Introverture provides a fair sample of what Chardeau and his band have to offer. Piano led, it has a light jazz sound with classical flourishes featuring sweeping violin, distinctive bass work and symphonic keys. The majestic Mort Alternative continues the mood with haunting choral effects in the same vein as I’m Not In Love by 10cc. Chiming acoustic guitar, percussion and lyrical violin develop a sound similar to Jon Anderson’s To The Runner from the Olias Of Sunhillow album. The mellow Galaxies Alternatives is reminiscent of Genesis’ Driving The Last Spike to begin with. It develops into a stunning display of Fripp style atmospherics from guitarist Basile Leroux and a breathtaking extended violin solo courtesy of the maestro Jerry Goodman full of sharp and discordant notes. Pacific is a tranquil duet featuring Goodman again and the beautiful piano work of Bertrand Lajudie. In contrast, Tard Instrumental is a dynamic fusion of inspired piano and strident guitar with heavy rock overtones. It’s not all good news however. The prim Cyberwaltz will test the patience of most listeners unless you are a Richard Strauss fan, and the Jean Michel Jarre flavoured Cyberspace Data sounds like background music in search of a movie.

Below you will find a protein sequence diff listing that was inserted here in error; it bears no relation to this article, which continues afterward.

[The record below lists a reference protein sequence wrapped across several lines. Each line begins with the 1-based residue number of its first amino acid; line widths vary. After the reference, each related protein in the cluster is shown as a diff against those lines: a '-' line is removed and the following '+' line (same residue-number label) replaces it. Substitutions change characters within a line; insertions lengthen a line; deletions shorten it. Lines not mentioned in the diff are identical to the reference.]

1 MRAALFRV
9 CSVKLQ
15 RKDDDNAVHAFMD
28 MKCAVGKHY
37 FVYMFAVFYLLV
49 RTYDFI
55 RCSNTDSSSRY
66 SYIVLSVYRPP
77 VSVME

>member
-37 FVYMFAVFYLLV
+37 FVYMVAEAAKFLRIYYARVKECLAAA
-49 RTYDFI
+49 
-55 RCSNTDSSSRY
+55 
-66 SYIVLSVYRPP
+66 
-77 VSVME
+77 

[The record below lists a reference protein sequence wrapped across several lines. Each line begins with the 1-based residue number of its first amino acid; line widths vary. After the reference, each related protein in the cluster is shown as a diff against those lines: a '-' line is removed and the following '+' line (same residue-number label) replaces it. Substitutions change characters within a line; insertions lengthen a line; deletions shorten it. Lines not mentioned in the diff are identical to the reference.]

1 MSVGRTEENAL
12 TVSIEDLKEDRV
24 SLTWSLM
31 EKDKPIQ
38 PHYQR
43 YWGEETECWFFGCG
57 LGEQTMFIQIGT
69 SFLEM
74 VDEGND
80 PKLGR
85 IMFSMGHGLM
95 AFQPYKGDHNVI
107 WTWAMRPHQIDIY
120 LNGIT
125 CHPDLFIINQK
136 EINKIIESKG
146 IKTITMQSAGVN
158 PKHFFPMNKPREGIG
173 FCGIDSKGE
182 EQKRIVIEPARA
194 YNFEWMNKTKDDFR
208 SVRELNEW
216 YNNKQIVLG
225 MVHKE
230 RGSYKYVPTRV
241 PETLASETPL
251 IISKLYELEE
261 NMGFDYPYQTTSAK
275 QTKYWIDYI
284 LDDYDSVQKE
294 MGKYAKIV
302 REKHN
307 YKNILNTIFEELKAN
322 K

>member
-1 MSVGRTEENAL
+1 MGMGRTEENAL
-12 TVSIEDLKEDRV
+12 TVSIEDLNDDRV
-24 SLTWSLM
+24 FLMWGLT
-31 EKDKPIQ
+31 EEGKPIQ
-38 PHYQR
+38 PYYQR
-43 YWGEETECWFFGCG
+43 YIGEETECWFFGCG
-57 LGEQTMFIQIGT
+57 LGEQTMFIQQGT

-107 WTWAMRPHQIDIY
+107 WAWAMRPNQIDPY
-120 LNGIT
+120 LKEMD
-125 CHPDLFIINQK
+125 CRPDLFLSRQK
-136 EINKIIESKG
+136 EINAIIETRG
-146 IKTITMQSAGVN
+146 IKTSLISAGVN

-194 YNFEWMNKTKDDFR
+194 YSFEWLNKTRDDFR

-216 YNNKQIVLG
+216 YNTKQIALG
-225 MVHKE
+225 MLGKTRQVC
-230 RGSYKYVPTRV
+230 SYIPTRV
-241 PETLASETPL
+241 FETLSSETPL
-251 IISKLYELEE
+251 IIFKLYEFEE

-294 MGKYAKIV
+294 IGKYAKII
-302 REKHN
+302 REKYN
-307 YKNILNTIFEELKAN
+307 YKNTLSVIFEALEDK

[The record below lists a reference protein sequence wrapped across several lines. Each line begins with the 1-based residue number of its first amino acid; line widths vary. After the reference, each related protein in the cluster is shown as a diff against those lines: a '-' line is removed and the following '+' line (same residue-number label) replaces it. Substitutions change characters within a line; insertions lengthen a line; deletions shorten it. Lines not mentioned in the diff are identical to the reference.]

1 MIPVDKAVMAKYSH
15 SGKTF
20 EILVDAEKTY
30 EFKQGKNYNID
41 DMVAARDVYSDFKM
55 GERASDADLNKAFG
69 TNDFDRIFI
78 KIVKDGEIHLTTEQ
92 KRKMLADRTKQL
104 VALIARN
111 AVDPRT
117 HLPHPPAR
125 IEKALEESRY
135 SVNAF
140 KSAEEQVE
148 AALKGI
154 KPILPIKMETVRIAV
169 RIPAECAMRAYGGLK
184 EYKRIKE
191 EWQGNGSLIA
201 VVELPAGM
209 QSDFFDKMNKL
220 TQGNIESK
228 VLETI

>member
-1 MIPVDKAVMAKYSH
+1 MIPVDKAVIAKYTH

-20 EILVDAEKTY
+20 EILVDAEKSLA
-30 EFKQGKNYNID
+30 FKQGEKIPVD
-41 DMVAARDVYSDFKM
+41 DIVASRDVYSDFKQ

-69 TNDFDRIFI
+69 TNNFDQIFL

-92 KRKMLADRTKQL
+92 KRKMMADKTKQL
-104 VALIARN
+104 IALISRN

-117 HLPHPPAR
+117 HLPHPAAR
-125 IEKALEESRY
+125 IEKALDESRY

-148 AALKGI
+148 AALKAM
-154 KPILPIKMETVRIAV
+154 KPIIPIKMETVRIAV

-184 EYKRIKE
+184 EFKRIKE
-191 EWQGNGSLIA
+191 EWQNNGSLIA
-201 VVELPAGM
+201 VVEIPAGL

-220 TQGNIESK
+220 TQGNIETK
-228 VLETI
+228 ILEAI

Ouverture Anll is more successful, recalling Vangelis at his most grandiose. A symphonic soundscape is created with orchestral keys, soaring choral effects and dramatic percussion. Route Alternative and Mac Gigue are both multi-layered guitar extravaganzas with Leroux assuming the role of a one man California Guitar Trio. The former features sparkling acoustic guitar and Floydian dynamics, and the latter echo effects with inspired Steve Howe style sitar moments. Things take a turn for the worse with the overlong Data Pulsions Web Mix, an unconvincing combination of techno dance rhythms and aggressive vocals that frankly left me cold. The inspired Home is the albums longest piece, with shades of the Mahavishnu Orchestra. A fast, repeated piano melody is joined by violin, which really takes off when sparkling Phil Collins style drumming comes on board. As wordless vocals take up the melody, the piano takes a more percussive role, leaving Goodman to turn in some fine soling. The piece is linked melodically to the opener Introverture, effectively bringing the album full circle. Unwisely in my opinion, Chardeau adds Mes Nuits Instrumentales, an otherwise pleasant acoustic guitar solo spoilt by loud snoring throughout. This I would guess is an in-joke between Chardeau and his producer, but by committing it to CD ultimately the joke is on the listener.